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Trumpeter Pete Di Losa and singer Khristina Joy lead a session of straight-ahead standards with a nod to modern big band sounds and comfortable bebop. Di Losa's wide open trumpet tone and Joy's expressive vocal articulation combine with the ensemble's trombone, saxophones, guitar, piano, bass, and drums to offer a big sound with ample doses of swing. More information and a few samples of from their debut album may be found athttp://www.healey.com.au/~jazzband/sheerjoy.htm .
The warm and friendly classic "How About You" starts off the session with solos by pianist Kevin Hunt, guitarist Dave Colton, trumpeter Di Losa, tenor saxophonist Paul Williams and fours with drummer Will Dower. The arrangements produce a big band sound with an ensemble that numbers from 5 to 10 artists per track; personnel varies. The title track is Joy's composition; it's a blues with a message about lovers' adjustments, changing attitudes, and taking charge of your own life. "Over Time" is much different, with synth strings, flugelhorn, and a sadly romantic ballad-singer discussing a relationship that appears to be failing. Joy's fresh lyrics contain several classic lines: "Hello sweetheart, how was your day today?", and later, "Is our love going just a little slow? Is our love becoming just a little slow?" And finally: "Was it busy at work today?" The song's title, "Over Time," provides several explanations all at once: Is he working overtime, or seeking extra-curricular adventures? If it's genuine overtime work, then perhaps that daily stress is at the root of the pair's romantic indecision. And finally, the changes that take place over time are common to all and result in predicaments we've all seen before.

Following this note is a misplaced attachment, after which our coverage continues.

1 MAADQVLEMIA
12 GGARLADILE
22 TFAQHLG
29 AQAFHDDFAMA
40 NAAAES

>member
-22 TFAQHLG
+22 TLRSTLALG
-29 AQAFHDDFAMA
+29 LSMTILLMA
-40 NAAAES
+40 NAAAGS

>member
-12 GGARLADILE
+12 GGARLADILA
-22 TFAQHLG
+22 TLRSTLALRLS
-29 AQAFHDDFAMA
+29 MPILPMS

"Dots for Trotts" introduces powerful Latin jazz to the session; with support from timbalero Matt Di Losa and electric bassist Adam Armstrong, the searing solos by trumpeter Di Losa and guitarist Colton weave and dance around the big band arrangement. Di Losa's approach swings with ease and a vivid imagination. Similarly, "La Mariposa" rolls out a samba rhythm with percussive syncopated piano, whistles, and rattles to support the trumpeter and flutist / tenor saxophonist Col Loughnan. George Gershwin's "They Can't Take That Away From Me" and George Shearing's "Lullaby of Birdland" swing out with the comfortable fit of guitar, trumpet, tenor sax and rhythm. Like Lester Young, saxophonist Paul Williams oozes sensitive phrases while allowing the others to add appropriate colors. Di Losa and Joy have assembled an excellent supporting cast, and their instrumental, vocal, and writing talents are "a sheer joy to behold." Highly Recommended.
Track Listing: How About You; Big Spender; Killer Ralph; This Time; Dots For Trotts; Over Time; Love Is A Necessary Evil; They Can't Take That Away From Me; La Mariposa; Lullaby of Birdland; How High; Autumn's Tune.
I was first exposed to jazz when I was studying at the University of Puerto Rico. Nearby, I found a little record shop where the music coming from the store (Taller de Jazz Don Pedro) made me stop. I walked down the short stairs and towards the music and learned that the music playing was Clifford Brown and Max Roach
I was first exposed to jazz when I was studying at the University of Puerto Rico. Nearby, I found a little record shop where the music coming from the store (Taller de Jazz Don Pedro) made me stop. I walked down the short stairs and towards the music and learned that the music playing was Clifford Brown and Max Roach. I fell in love with it. I wondered around until the owner (Pedro Soto) asked if I needed help. He then introduced me to John Coltrane, Miles Davis, Gerry Mulligan and the rest is history. I walked out of the store with my first jazz recording: Clifford Brown and Max Roach at Basin Street.